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Ecological restoration as a real-world experiment: designing robust implementation strategies in an urban environment

[journal article]

Gross, Matthias; Hoffmann-Riem, Holger

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Abstract The concept of real-world experiments is a framework to understand environmental design projects under real world conditions. Contrary to laboratory experiments that are generally thought to exclude the public, real-world experiments involve combinations of social and natural factors. In this paper the theory of real-world experiments is applied to the fieldwork of ecological restoration. The case discussed here is an ecological design process at Montrose Point, a peninsula built on landfill in Lake Michigan on the North Side of Chicago. It illustrates how, in the practice of ecological restoration, the idea of experiment can be understood as being built on processes of recursive learning that include different parts of the wider society and nature. The paper outlines a concept of robust implementation strategies in which public involvement is a pivotal part of a more encompassing activity of ecological practice. This is undertaken to aim at a better understanding of learning processes taking place in natural and social systems.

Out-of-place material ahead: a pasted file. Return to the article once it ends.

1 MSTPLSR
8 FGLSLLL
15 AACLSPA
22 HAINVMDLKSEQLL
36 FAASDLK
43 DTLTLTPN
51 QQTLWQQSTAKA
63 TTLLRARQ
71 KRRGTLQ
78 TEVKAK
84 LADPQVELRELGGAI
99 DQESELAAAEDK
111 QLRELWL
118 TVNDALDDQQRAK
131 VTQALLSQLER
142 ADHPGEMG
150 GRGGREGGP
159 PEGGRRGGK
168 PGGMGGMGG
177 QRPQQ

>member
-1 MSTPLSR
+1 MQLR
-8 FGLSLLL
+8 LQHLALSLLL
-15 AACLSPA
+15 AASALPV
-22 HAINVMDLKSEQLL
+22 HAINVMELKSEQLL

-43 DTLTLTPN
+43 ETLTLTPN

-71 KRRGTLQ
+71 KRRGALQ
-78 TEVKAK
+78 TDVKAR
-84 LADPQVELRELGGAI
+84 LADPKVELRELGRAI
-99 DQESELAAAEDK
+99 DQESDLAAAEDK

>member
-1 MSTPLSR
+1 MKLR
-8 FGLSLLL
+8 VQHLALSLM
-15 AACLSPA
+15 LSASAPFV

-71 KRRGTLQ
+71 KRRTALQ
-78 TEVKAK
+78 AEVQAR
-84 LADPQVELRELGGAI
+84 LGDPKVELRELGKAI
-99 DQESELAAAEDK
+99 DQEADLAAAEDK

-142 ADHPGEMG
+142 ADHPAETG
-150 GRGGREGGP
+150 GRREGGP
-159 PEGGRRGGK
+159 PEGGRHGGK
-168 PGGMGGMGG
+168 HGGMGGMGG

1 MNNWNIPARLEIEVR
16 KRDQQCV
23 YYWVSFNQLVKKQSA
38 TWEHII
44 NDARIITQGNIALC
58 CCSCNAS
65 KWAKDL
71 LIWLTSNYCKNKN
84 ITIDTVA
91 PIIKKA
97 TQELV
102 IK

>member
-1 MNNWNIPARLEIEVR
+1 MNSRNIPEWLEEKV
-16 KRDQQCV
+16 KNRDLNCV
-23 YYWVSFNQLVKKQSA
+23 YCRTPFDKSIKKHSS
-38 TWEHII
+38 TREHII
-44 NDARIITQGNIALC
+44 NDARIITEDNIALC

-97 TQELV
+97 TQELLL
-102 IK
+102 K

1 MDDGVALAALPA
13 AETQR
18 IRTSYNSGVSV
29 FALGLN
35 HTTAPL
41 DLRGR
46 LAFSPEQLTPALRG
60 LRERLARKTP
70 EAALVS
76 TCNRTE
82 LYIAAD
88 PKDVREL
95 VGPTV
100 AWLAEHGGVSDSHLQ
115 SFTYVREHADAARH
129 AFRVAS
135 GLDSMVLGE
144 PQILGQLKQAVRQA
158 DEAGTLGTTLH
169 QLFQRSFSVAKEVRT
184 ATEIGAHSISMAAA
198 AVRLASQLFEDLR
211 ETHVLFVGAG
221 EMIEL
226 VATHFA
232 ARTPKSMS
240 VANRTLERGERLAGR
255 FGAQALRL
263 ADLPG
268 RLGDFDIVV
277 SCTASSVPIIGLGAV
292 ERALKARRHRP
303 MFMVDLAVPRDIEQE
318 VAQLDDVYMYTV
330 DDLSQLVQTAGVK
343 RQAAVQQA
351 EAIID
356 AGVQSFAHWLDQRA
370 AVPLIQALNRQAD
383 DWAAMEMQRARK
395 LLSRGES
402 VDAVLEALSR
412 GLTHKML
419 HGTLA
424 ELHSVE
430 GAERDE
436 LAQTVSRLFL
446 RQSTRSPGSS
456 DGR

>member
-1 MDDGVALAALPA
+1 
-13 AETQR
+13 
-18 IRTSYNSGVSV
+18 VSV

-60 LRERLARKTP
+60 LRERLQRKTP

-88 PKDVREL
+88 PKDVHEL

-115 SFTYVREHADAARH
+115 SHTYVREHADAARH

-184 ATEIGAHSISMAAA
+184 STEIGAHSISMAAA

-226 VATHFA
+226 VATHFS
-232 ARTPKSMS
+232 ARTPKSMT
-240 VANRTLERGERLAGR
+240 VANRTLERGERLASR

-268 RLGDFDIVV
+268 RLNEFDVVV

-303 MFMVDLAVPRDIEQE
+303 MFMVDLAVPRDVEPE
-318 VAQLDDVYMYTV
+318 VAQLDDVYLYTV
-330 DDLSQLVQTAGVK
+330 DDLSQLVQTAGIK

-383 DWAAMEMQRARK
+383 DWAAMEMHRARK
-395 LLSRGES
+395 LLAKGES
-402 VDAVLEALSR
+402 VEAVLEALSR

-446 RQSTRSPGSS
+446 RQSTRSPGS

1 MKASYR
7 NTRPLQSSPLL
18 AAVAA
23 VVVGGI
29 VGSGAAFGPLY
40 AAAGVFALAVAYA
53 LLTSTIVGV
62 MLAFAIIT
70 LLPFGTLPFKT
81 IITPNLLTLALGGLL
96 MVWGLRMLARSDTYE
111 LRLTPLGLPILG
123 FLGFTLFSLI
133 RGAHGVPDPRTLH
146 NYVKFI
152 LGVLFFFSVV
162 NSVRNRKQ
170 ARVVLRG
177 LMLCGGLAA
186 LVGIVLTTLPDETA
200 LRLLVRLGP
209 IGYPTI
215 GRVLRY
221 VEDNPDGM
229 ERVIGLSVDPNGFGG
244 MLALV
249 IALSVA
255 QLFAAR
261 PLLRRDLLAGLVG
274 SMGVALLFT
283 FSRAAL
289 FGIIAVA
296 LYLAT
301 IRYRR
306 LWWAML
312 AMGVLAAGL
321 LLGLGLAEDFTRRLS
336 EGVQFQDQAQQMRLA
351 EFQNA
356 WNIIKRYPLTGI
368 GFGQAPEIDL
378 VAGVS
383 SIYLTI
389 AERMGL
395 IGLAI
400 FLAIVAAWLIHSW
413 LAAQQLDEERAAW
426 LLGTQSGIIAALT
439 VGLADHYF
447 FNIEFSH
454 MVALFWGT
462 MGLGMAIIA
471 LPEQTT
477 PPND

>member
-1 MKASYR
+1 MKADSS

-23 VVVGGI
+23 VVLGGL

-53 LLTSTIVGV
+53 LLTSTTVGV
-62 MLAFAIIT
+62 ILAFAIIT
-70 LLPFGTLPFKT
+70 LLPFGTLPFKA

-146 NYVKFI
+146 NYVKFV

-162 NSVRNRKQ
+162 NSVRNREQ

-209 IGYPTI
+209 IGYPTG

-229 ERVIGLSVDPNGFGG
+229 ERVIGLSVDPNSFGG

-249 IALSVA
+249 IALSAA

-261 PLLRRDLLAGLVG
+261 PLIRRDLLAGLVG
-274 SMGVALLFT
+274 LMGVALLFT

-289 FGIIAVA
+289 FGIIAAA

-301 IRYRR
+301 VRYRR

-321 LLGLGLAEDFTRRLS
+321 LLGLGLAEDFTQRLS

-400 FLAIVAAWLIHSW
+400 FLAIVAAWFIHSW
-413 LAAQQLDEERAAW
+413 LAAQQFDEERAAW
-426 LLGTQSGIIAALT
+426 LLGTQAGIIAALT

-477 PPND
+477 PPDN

Document language English
Publication Year 2005
Page/Pages p. 269-284
Journal Public Understanding of Science, 14 (2005) 3
Status Postprint; peer reviewed
Licence PEER Licence Agreement (applicable only to documents from PEER project)